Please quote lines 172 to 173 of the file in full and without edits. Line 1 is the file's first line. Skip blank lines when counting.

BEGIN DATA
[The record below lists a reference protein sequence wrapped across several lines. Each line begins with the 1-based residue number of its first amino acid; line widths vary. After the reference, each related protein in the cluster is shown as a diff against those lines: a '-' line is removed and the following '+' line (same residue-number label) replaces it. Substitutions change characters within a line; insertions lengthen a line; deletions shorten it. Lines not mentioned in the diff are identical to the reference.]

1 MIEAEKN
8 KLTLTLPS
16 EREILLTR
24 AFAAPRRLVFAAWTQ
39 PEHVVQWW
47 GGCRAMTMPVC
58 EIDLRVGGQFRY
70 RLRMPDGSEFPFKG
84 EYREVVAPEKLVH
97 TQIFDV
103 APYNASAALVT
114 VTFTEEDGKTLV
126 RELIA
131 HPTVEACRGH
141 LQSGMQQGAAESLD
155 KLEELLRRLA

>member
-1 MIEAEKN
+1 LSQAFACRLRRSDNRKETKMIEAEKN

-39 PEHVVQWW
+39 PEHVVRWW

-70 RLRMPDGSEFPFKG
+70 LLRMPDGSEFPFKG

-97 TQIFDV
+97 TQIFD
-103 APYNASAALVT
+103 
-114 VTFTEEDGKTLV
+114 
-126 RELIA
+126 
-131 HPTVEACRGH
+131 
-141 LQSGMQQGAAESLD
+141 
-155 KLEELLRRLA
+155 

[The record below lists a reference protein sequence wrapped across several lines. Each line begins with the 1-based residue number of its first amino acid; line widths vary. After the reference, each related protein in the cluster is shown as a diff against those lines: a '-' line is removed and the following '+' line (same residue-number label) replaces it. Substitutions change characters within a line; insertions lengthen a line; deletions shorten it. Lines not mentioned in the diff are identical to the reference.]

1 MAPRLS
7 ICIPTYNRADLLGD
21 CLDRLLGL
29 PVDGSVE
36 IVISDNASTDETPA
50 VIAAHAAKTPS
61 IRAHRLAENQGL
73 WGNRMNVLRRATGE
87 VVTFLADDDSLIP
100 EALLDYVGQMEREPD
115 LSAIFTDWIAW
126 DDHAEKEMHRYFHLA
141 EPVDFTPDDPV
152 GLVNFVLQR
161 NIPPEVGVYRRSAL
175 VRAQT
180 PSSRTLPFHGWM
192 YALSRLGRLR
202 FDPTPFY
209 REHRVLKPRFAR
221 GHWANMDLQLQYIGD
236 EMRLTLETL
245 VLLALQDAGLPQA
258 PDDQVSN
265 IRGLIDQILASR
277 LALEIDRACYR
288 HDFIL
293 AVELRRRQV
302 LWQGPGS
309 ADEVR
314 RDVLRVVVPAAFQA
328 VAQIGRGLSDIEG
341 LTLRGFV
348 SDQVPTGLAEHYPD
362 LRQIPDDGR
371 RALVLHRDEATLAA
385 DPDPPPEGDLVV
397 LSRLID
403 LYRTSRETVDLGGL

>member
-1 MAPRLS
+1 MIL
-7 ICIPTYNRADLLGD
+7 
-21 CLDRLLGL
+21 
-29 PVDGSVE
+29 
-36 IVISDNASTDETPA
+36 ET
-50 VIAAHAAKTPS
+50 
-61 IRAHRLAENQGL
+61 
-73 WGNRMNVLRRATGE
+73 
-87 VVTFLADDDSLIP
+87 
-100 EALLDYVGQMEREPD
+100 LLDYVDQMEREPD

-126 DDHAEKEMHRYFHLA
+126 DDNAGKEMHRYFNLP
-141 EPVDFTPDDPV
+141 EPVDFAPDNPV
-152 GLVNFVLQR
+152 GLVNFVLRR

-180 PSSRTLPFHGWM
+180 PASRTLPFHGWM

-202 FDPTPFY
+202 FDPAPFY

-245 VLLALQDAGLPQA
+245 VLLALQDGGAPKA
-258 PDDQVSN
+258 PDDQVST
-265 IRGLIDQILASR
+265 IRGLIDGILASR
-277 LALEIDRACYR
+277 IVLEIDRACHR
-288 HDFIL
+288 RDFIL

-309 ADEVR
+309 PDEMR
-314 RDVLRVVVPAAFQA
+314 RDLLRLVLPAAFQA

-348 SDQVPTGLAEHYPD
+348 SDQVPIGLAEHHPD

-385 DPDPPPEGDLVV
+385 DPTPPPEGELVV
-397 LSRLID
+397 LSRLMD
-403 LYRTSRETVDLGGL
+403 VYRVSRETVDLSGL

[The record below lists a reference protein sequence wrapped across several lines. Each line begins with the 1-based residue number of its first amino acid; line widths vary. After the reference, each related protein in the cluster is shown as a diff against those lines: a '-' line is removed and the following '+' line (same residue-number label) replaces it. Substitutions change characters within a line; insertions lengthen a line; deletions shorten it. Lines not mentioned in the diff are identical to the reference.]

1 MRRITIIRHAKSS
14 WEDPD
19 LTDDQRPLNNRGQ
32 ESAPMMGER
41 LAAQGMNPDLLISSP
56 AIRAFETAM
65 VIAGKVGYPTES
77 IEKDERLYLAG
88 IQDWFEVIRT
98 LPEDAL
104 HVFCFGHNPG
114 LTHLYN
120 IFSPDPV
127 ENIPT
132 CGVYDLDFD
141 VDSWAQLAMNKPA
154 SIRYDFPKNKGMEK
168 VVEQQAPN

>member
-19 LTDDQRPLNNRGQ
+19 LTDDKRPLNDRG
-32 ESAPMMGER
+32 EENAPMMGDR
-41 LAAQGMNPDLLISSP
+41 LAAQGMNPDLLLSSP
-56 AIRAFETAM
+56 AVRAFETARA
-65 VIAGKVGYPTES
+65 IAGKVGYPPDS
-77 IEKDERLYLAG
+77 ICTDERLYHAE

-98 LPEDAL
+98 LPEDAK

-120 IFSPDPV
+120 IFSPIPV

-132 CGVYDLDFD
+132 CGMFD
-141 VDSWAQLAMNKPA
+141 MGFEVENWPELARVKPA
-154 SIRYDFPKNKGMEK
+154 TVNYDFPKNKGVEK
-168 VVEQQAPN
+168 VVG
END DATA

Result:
-154 SIRYDFPKNKGMEK
+154 TVNYDFPKNKGVEK